The Reimagining Education in Psychotherapy (REP) Series, Part 2.
Perhaps the chilling part of Carl Rogers statement is not just what he said, but when he said it. While teaching at the University of Rochester, this quote was taken from “The Clinical Treatment of the Problem Child,” written in 1939! Early in his career at aged 37 while working with troubled children, Rogers had the inklings to articulate and foreshadow some of the challenges faced in our approaches to educating psychotherapists in various professional categories (counsellors, psychologists, social workers, marriage and family therapists).
An Over-emphasis on Content Knowledge
As previously described in the differences between the banking model and the kindling models of teaching, much of our formal education relies heavily on the former. And when we are heavy on a banking model, we end up over-emphasising on content knowledge.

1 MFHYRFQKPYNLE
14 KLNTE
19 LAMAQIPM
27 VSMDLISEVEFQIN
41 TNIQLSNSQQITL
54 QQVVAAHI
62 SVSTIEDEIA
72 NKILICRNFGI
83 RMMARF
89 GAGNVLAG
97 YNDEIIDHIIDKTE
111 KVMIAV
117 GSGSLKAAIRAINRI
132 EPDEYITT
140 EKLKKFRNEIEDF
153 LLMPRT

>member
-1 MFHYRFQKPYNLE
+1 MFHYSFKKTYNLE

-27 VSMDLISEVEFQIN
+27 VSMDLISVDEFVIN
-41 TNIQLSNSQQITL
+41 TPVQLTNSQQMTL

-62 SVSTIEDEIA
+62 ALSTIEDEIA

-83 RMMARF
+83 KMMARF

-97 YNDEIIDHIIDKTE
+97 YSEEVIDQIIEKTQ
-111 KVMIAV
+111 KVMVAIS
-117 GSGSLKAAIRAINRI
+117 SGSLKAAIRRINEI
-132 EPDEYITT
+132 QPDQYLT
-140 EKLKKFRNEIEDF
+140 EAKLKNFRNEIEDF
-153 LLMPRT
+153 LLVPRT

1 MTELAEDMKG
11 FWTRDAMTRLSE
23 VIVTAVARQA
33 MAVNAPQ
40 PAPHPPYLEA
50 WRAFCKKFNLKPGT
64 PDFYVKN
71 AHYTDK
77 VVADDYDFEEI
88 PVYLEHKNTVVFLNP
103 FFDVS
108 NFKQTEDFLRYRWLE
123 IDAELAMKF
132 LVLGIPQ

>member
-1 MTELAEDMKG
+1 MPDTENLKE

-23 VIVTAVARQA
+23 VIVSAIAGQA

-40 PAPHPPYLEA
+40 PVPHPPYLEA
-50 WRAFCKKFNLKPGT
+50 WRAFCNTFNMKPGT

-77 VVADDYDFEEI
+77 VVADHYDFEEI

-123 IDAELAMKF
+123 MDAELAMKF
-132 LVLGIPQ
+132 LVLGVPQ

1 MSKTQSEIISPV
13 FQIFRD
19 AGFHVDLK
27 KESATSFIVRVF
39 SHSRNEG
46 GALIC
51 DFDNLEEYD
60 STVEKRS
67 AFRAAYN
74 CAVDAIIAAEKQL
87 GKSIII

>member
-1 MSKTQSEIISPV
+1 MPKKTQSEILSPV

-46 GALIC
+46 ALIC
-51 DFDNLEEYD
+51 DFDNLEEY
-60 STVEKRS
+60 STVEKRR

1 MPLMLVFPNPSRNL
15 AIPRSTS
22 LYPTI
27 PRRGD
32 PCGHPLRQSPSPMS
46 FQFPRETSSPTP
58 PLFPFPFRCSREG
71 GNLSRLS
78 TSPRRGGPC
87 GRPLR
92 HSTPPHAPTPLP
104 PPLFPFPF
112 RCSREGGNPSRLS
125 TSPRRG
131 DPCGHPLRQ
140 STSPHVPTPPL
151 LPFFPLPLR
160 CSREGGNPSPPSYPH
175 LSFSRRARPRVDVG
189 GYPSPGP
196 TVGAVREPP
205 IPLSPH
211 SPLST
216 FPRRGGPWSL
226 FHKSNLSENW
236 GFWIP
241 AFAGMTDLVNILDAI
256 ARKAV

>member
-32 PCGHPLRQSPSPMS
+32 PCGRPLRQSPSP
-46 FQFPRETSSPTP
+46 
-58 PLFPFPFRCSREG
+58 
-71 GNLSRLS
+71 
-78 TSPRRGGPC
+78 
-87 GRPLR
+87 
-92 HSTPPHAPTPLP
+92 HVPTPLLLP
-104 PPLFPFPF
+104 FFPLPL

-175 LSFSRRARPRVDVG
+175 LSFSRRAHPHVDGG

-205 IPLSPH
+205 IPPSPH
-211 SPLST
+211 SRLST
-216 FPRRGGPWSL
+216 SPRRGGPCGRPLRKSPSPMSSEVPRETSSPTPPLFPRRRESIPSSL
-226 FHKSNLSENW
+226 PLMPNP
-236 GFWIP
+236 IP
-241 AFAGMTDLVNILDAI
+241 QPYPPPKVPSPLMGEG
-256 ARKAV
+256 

Content knowledge simply refers to information, instruction and materials for the student to learn about a given topic.
Content knowledge is necessary, but nowhere close to sufficient. Granted, an undergraduate major in psychology program is not only geared towards teaching students to become a mental health profession. For specific units angled towards the training of someone who is going to become a practitioner, while it is important to have a sound content knowledge in say abnormal psychology, clinical psychopathology, developmental psychology, neuropsychology, it is equally, if not more important to go beyond an objectivistic view and learn about the relational dimension of our meaning making.
The banking model presumes that the job of lecturers is to fill up the learner’s minds with content knowledge. In today’s world, we can better spend time in school kindling a topic—workshopping with cutting-edge examples, developing projects, and experimenting with ideas.
Universities are waking up to this. MIT knows this. That’s why, filed under the Creative Commons license, MIT‘s have unlocked the doors of knowledge swung wide open for anyone who is a motivated and self-directed learner—for free. Wanna sit in Steven Pinker‘s class on evolutionary psychology? Go for it! (It’s for anyone, not everyone. That’s because not everyone will be motivated.)
Information is not education; you wouldn’t bet on inspirational transformation to happen when content knowledge is our only staple.